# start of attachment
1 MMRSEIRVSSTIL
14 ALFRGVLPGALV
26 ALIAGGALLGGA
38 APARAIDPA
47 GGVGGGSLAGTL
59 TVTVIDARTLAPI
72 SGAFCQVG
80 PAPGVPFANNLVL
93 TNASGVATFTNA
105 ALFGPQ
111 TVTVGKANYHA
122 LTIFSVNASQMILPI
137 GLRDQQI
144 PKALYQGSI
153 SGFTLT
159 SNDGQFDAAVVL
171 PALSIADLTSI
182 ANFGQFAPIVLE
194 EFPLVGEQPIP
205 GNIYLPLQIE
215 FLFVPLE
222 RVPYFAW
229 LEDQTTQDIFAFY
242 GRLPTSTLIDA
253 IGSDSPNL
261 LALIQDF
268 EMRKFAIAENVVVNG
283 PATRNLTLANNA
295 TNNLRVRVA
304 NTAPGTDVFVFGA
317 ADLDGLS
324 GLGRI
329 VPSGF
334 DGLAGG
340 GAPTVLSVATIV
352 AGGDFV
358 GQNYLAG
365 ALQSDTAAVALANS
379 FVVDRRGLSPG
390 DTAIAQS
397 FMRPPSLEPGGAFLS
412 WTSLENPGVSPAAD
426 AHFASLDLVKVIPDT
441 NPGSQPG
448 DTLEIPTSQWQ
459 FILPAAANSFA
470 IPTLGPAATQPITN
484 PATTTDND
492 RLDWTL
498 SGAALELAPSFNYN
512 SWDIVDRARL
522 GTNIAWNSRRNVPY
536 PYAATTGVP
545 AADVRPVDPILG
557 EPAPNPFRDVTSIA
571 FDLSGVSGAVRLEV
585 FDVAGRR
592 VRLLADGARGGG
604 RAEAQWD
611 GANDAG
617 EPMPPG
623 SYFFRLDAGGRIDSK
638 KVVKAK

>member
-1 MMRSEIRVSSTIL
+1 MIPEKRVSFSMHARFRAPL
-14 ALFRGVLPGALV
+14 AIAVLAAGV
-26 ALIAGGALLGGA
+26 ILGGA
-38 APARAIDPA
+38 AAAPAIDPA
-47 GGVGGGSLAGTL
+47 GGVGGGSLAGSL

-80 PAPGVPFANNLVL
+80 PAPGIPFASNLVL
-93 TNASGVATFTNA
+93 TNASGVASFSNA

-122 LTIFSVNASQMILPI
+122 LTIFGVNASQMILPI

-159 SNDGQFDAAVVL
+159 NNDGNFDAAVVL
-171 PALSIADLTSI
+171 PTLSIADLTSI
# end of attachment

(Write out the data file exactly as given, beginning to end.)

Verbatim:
1 MMRSEIRVSSTIL
14 ALFRGVLPGALV
26 ALIAGGALLGGA
38 APARAIDPA
47 GGVGGGSLAGTL
59 TVTVIDARTLAPI
72 SGAFCQVG
80 PAPGVPFANNLVL
93 TNASGVATFTNA
105 ALFGPQ
111 TVTVGKANYHA
122 LTIFSVNASQMILPI
137 GLRDQQI
144 PKALYQGSI
153 SGFTLT
159 SNDGQFDAAVVL
171 PALSIADLTSI
182 ANFGQFAPIVLE
194 EFPLVGEQPIP
205 GNIYLPLQIE
215 FLFVPLE
222 RVPYFAW
229 LEDQTTQDIFAFY
242 GRLPTSTLIDA
253 IGSDSPNL
261 LALIQDF
268 EMRKFAIAENVVVNG
283 PATRNLTLANNA
295 TNNLRVRVA
304 NTAPGTDVFVFGA
317 ADLDGLS
324 GLGRI
329 VPSGF
334 DGLAGG
340 GAPTVLSVATIV
352 AGGDFV
358 GQNYLAG
365 ALQSDTAAVALANS
379 FVVDRRGLSPG
390 DTAIAQS
397 FMRPPSLEPGGAFLS
412 WTSLENPGVSPAAD
426 AHFASLDLVKVIPDT
441 NPGSQPG
448 DTLEIPTSQWQ
459 FILPAAANSFA
470 IPTLGPAATQPITN
484 PATTTDND
492 RLDWTL
498 SGAALELAPSFNYN
512 SWDIVDRARL
522 GTNIAWNSRRNVPY
536 PYAATTGVP
545 AADVRPVDPILG
557 EPAPNPFRDVTSIA
571 FDLSGVSGAVRLEV
585 FDVAGRR
592 VRLLADGARGGG
604 RAEAQWD
611 GANDAG
617 EPMPPG
623 SYFFRLDAGGRIDSK
638 KVVKAK

>member
-1 MMRSEIRVSSTIL
+1 MIPEKRVSFSMHARFRAPL
-14 ALFRGVLPGALV
+14 AIAVLAAGV
-26 ALIAGGALLGGA
+26 ILGGA
-38 APARAIDPA
+38 AAAPAIDPA
-47 GGVGGGSLAGTL
+47 GGVGGGSLAGSL

-80 PAPGVPFANNLVL
+80 PAPGIPFASNLVL
-93 TNASGVATFTNA
+93 TNASGVASFSNA

-122 LTIFSVNASQMILPI
+122 LTIFGVNASQMILPI

-159 SNDGQFDAAVVL
+159 NNDGNFDAAVVL
-171 PALSIADLTSI
+171 PTLSIADLTSI